Travelers to Vietnam warned
The nation’s chief consumer protection regulator yesterday reminded those planning to go to Vietnam of the country’s prohibition against religious gatherings, except for Buddhist, Catholic and Christian religious ceremonies. The Consumer Protection Commission official said that although Taiwan shares similar beliefs with Vietnam, the latter is a communist country that restricts assemblies. In Vietnam, those planning to hold a gathering or event related to religious missionary work must obtain the permission of the authorities, the official said, citing a statement from the Ministry of Foreign Affairs. The official warned travelers against joining unapproved religious activities in Vietnam, which maintains no diplomatic ties with Taiwan, to avoid possible trouble and financial losses. The official reminded travelers that Vietnam has been affected by avian influenza outbreaks since December 2004.
New York exhibition planned
The cultural division of the Taipei Economic and Cultural Office in New York is set to host a “Taiwan handicraft and style” exhibition from Wednesday to June 30. Eight Taiwanese handicraft artists and modern designers will be collaborating to display 20 of their works at the exhibition. Traditional handicraft techniques, such as bamboo weaving, snake pottery and blue dyeing, have been combined with modern design concepts to produce the works, which include electric fans, computer carrying cases, furniture and kitchenware. The exhibition is jointly organized by the National Taiwan Craft Research Institute and the Taiwan Design Center. The creations will also be displayed during the “Passport to Taiwan” festival in New York City on May 25 and at the International Immigrants Foundation Expo-Fest in Manhattan on June 15.
TV stations face lawsuit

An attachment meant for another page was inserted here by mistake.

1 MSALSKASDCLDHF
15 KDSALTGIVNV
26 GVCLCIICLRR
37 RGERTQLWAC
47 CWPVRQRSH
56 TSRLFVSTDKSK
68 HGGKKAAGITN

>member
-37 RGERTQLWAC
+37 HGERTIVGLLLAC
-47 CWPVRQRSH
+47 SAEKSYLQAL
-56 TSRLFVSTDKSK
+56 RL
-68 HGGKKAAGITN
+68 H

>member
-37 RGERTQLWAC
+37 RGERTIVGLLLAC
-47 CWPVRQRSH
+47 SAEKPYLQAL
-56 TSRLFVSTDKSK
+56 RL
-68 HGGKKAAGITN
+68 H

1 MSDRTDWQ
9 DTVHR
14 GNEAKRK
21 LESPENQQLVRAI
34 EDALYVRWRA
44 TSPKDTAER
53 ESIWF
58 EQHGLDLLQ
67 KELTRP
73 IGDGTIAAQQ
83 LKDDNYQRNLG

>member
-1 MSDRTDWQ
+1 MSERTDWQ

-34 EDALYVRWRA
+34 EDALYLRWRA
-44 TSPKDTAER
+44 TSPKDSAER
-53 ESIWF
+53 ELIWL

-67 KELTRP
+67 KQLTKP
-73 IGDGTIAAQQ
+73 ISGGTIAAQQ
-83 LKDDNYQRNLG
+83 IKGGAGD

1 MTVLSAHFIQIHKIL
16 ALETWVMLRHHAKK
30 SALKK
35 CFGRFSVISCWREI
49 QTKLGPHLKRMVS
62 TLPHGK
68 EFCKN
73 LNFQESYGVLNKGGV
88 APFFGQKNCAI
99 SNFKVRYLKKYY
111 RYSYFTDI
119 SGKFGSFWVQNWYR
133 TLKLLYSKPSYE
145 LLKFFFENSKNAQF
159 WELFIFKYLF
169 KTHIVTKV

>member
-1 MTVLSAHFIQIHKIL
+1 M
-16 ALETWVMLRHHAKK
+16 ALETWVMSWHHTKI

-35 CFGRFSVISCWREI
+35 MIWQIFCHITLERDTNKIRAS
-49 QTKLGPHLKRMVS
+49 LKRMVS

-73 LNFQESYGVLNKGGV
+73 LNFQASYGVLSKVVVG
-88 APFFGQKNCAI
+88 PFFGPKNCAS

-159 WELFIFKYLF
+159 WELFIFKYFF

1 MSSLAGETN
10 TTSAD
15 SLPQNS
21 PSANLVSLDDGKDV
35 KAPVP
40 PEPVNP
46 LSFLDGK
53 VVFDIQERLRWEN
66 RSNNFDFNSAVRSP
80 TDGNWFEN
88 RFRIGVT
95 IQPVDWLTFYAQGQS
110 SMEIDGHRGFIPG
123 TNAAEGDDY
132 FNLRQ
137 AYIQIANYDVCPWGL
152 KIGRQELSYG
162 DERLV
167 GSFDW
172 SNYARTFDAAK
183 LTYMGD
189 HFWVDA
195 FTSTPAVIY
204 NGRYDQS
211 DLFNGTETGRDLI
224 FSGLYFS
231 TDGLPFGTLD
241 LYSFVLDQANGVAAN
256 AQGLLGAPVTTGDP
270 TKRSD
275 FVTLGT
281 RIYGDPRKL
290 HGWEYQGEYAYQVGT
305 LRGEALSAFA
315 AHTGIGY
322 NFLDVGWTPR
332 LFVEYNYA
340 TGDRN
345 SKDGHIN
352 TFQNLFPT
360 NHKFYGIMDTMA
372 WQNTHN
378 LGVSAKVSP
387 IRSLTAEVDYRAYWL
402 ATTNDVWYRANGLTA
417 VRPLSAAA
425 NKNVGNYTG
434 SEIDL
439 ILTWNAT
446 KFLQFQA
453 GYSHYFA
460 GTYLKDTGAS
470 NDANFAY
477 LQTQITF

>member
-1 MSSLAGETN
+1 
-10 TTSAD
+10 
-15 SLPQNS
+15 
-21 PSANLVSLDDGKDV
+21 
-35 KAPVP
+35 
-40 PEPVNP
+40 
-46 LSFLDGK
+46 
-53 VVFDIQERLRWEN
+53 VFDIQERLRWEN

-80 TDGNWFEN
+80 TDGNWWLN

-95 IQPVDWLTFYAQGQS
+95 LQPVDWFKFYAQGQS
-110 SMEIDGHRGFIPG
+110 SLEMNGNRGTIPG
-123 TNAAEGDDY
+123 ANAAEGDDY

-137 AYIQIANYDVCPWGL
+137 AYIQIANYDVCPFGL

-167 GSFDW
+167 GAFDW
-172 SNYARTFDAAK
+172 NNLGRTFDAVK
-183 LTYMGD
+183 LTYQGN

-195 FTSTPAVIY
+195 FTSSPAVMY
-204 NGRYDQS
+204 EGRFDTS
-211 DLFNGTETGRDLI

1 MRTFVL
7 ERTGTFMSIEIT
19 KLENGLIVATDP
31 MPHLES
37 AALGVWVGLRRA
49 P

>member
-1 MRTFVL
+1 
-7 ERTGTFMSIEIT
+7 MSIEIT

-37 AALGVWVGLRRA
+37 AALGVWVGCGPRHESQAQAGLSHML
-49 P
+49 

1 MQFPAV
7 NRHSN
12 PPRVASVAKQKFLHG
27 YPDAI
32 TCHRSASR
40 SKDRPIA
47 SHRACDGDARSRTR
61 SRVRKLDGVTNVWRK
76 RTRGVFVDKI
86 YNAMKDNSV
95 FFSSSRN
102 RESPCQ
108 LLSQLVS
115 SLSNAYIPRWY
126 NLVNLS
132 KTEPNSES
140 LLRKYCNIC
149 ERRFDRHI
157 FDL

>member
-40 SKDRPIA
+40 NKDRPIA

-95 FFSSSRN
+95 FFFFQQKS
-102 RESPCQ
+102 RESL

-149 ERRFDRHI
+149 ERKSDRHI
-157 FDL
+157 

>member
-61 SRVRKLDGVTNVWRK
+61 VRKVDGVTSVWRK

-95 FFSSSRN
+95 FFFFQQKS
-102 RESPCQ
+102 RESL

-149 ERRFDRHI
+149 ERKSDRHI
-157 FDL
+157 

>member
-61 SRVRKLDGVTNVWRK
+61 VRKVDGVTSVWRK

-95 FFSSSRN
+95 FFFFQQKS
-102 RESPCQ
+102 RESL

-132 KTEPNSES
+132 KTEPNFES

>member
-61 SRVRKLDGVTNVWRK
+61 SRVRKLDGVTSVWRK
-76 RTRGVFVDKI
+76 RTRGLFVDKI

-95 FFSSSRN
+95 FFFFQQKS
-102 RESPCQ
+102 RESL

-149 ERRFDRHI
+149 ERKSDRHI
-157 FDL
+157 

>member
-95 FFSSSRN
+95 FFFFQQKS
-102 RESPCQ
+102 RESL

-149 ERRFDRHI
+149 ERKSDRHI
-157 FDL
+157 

Minister of Education Tu Cheng-sheng (杜正勝) threatened yesterday to take two cable news stations to court if the station managers and reporters refused to apologize for their allegations that he misused his special allowance on personal items during his stint as the head of the National Palace Museum in 2002. “The two television stations aired the segment without first verifying the facts. Their erroneous claims have tarnished Minister Tu’s reputation,” a Ministry of Education press release said. On Friday, the two stations claimed prosecutors had discovered that some of Tu’s reimbursement receipts from his time as the museum director included personal items, such as women’s jewelry, a suit and even party expenses accrued by his son. Tu reportedly claimed the jewelry was not for his wife, but for a female Austrian museum director.
Contest dates announced
Registration is now open until May 23 for anyone interested in competing in the fourth annual “National English Spelling Bee Contest,” the Sayling Wen Cultural and Education Foundation said yesterday. Regional competitions will be held on May 31, June 7, June 14, June 22 and June 28 in Taichung, Kaohsiung, Hualien, Taipei and Taoyuan. The final competition will be held on Aug. 8 in Taipei. Registration is free and open to all elementary, junior high school and high school students. This year the overall winner in each category will receive a NT$80,000 package to study abroad or NT$30,000 in cash. For further information, visit www.saylingwen.com.